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ARTICLES
Year : 1980  |  Volume : 28  |  Issue : 1  |  Page : 33-35

Ectopia lentis in a family


Department of Ophthalmology Nalanda Medical College and Hospital, Patna, India

Correspondence Address:
Azizur Rahman
Department of Ophthalmology Nalanda Medical College and Hospital, Patna-800007
India
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Source of Support: None, Conflict of Interest: None


PMID: 6970725

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How to cite this article:
Sinha A, Rahman A. Ectopia lentis in a family. Indian J Ophthalmol 1980;28:33-5

How to cite this URL:
Sinha A, Rahman A. Ectopia lentis in a family. Indian J Ophthalmol [serial online] 1980 [cited 2020 Oct 28];28:33-5. Available from: https://www.ijo.in/text.asp?1980/28/1/33/31045

Congenital subluxation of lens in a family is a rare entity. Hence three cases of bilateral ectopia lentis in a family is being reported.

Ectopia lentis is defined as congenital subluxation of lens. It may be pointed out at the outset that congenital subluxation of lens occurs basically in four forms: (1) Simple ectopia lentis (2) Marfan's syndrome (3) Marchesani's syndrome (4) Etcopia lentis with homocystinuria.


  Case reports Top


Case I

R.P.M.,
a 40-year Hindu male, farmer by profession was admitted in the eye ward of Nalanda Medical College Hospital, Patna, presenting with the complaints of gradual diminution of vision in right eye more than left eye of about 30 years duration. Family history revealed that a daughter and a son had defective visions. On examination, visual acuity in right eye was Finger counting without glasses and 6/ 18 with+ 14 D Sph through phakic area. In left eye it was 6/36 through aphakic area without glasses which did not improve with glasses. Slit-lamp examination in right eve showed subluxation of lens in up and in direction, Part of the pupillary area was aphakic and part was phakic. Lenticular opacity in right eye was more than in left eye. Vitreous had come anterior to the lens only on temporal side. Suspensory ligaments were deficient on the temporal side. Left eve showed subluxation of lens on nasal side, part of the pupillary area was aphakic and part was phakic. Vitreous was found to be in place, suspensory liga­ment was visible and intact on the temporal side. Gonioscopy revealed filteration angles of both eyes to be wide (Grade 0). It was slightly narrow in the area towards which the lens had subluxated (Grade II). Fundii were normal. Intraocular tension was within normal limits in both eyes. General examina­tion did not reveal any congenital anomalies of any system. All investigations including quali­tative tests of urine by cyanide-nitroprusside test and paper chromatography(8) for homocys­tine were normal. With the above findings a diagnosis of bilateral simple ectopia lentis was made. Postoperative cataract extraction in right eye was not uneventful. It was complicated by vitreous disturbance and uveitis which was controlled by routine measures.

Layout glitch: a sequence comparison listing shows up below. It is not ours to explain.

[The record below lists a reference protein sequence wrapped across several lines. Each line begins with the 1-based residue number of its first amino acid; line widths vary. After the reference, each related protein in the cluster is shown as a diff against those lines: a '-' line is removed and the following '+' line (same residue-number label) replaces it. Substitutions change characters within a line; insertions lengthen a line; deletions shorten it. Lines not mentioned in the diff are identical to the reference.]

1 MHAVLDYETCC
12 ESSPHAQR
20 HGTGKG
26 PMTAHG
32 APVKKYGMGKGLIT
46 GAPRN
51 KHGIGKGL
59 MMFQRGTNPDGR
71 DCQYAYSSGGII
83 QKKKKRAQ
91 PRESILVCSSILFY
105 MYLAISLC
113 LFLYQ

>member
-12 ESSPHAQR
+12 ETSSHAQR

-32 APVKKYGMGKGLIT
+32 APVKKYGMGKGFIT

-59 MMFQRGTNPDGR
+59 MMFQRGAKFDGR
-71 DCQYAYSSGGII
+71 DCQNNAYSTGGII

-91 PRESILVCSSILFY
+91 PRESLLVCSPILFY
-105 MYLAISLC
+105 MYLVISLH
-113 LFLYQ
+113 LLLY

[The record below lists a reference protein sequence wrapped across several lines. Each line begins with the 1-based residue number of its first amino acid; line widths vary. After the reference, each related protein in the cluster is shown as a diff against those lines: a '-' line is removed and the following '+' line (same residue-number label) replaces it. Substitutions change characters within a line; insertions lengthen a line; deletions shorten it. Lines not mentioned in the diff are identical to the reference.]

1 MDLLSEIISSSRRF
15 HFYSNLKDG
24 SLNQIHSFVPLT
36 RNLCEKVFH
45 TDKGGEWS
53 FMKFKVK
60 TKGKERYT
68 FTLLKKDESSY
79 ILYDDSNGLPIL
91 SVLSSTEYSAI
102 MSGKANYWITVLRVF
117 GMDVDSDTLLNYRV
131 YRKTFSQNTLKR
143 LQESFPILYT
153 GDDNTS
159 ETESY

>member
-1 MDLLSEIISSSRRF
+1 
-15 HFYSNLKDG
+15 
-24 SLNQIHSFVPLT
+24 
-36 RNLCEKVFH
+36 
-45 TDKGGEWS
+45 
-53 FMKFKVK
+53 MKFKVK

Case 2

K.K.,
a 7-year Hindu girl and 5th living child of R.P.M. (Case 1) presented with the complaint of gradual diminution of vision in both eyes. On examination, VR 6/36, VL 6/36 which did not improve with glasses. Slit-lamp examination in right eye showed subluxation of lens in up and out, and in left eye in down and out positions. In both eyes, part of the pupillary area was aphakic, and part was phakic, lenses were transparent, suspensory ligaments were visible and intact, the vitreous was in position. Gonioscopy of both eyes revealed the filteration angles to be wide (Grade 0). It was slightly narrow in the areas towards which the lens had subluxated (Grade I & II). Fundi were normal. General examination did not reveal any congenital systemic anomalies. Investigations did not reveal any abnormality in blood and routine urine. Homocystine was absent in urine. A diagnosis of bilateral simple ectopia lentis was made.

Case 3

S.K.,